Blog: 10 October 2019Authorised gas-fired power station DCO reinforces the primacy of the NPS

Will Spencer

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Will Spencer

Infrastructure and Environmental Planning Associate

Bristol office

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On 4 October 2019 the Government issued its decision to authorise a proposed gas-fired Power Station in North Yorkshire after it had been recommended for refusal by the Examining Authority (ExA). The decision has important implications for infrastructure planning as it reinforces the primacy of the relevant National Policy Statement (NPS EN-1) in decision making.

The application (by Drax Power Ltd) was for a ‘Carbon Capture Ready’ 3,600MW gas-fired generating station, together with two battery storage units and associated infrastructure. The recommendation for refusal was principally that a need for the gas generation capacity could not be demonstrated when assessed against the overarching aims of securing energy supply, energy affordability and decarbonisation in the NPS. The substantial increase in carbon emissions that would be caused by the development was considered to undermine the Government’s commitment to cut greenhouse gas emissions (GHG) and was given significant weight in the planning balance.

In authorising the development however, the Secretary of State was of the view that the ExA had misinterpreted the NPS.  More detail on this is set out in the SoS decision letter which states that:

  • The NPS establishes the need for all types of energy infrastructure, including ‘carbon capture ready’ fossil fuel generating stations and already takes account of the issues of energy supply security, affordability and decarbonisation;
  • The ExA was incorrect in finding that the significant adverse GHG emissions should carry determinative weight in the planning balance, once the benefits of the project are properly considered;
  • The GHG emissions impacts are considered to be relevant but should not displace the presumption in favour of consent defined by the NPS (and the substantial contribution to energy supply provided by the development
  • The SoS chose, unlike the ExA, not to give greater weight to the GHG impacts.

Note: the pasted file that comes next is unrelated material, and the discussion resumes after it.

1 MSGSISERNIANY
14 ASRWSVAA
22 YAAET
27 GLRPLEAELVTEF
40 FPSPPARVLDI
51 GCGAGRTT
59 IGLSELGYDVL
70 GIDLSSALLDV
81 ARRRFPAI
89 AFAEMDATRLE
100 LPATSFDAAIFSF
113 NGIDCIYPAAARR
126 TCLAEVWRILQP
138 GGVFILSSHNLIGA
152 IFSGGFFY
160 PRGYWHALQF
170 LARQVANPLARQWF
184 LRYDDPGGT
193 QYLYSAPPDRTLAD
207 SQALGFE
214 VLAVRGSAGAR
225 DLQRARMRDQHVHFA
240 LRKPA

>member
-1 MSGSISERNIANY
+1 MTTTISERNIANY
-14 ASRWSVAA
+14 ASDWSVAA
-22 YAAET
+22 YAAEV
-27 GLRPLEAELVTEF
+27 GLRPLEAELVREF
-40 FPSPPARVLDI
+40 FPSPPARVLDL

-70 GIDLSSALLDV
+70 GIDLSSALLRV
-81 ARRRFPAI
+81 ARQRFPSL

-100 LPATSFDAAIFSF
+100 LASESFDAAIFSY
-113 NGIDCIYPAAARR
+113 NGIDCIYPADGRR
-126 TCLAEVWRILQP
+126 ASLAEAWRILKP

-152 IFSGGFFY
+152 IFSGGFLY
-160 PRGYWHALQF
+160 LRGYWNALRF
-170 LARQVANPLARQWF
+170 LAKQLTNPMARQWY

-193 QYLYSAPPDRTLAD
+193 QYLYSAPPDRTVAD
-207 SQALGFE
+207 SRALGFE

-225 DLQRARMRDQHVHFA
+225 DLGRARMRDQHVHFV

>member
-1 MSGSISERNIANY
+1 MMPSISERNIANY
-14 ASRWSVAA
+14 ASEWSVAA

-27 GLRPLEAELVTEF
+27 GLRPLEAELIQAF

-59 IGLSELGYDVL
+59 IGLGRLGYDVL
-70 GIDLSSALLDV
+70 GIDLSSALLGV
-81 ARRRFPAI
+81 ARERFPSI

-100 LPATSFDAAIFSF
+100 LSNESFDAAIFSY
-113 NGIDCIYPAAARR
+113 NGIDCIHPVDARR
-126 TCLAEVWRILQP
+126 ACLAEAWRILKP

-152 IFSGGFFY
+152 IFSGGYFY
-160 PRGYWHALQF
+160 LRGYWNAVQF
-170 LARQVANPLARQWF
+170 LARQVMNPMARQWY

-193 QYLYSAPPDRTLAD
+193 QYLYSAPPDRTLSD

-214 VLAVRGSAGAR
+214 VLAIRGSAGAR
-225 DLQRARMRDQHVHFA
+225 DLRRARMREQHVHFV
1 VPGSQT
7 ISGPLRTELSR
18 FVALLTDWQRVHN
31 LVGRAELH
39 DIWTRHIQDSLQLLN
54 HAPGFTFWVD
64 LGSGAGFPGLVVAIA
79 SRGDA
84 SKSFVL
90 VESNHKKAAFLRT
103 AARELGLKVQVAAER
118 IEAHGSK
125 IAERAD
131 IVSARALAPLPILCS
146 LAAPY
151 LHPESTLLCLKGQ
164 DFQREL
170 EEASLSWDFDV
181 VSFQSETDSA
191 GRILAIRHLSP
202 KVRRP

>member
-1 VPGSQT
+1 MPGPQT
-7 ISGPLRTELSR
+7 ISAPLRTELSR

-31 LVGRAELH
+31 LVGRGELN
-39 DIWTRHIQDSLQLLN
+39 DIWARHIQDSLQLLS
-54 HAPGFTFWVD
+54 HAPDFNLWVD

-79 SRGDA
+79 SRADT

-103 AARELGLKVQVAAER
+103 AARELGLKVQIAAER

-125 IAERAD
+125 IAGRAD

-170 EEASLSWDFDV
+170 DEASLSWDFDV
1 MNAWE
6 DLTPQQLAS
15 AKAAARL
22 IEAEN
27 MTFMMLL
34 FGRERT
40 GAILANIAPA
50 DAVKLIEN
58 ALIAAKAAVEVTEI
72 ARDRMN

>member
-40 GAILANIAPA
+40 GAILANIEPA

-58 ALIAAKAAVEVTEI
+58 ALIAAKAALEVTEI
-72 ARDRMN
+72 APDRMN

The decision will no doubt prove to be a controversial one and we’ll await the inevitable legal challenge. 

The SoS notes that the recently announced ‘Net Zero’ target is not in itself incompatible with existing NPS policy, on the basis there are a range of pathways to delivering such emission reductions. It concluded there is no evidence that the consent would result in a direct breach of the Climate Change Act 2008, given that its targets apply across many different sectors of the economy.  Is this another area open to potential legal challenge? 

The wider implications of the decision will become clearer with time, however immediate reflections are that it reinforces the primacy of the NPS in decision making on NSIPs. The SoS has made a clear statement that the matter of need is not for scrutiny at Examination.  A brave and timely statement to make, even though the policy tests in the NPS are fairly unambiguous. 

The ExA is of course open to consider all matters it views as being important and relevant in the planning balance, albeit it was brave for the ExA to conclude on the issue of need in the first place (given this is meant to be a no-go area for Inspectors).  The ExA’s report provides a great deal of detail on its consideration of the application, and whilst they recommended consent was withheld, the report clearly gave the SoS the option to go the other way.  It is possible that the additional importance/weight given to the GHG impacts was a direct reflection of the strength of opposition from interested parties and the fear of legal challenge from such groups as ClientEarth. One is also led to contemplate the point at which the energy generating benefits of a scheme stop outweighing any potentially significant adverse impacts, certainly given that presumably the Government will want to demonstrate progress to delivering on the zero-carbon commitment.

One other notable observation is the SoS’s comments that battery storage facilities are ‘generating stations’ under the Planning Act 2008 and so would require a DCO should the relevant criteria be satisfied. Anyone considering whether to promote such a scheme should therefore take note, as it may affect their consenting strategies. There is a separate reference to the argument that battery storage proposals can also be Associated Development to an NSIP, however no conclusion is reached in this case given that (as noted) the Planning Act 2008 criteria are exceeded anyway.

An incredibly interesting decision given the current climate change emergency, and one that we have undoubtedly not heard the last of…

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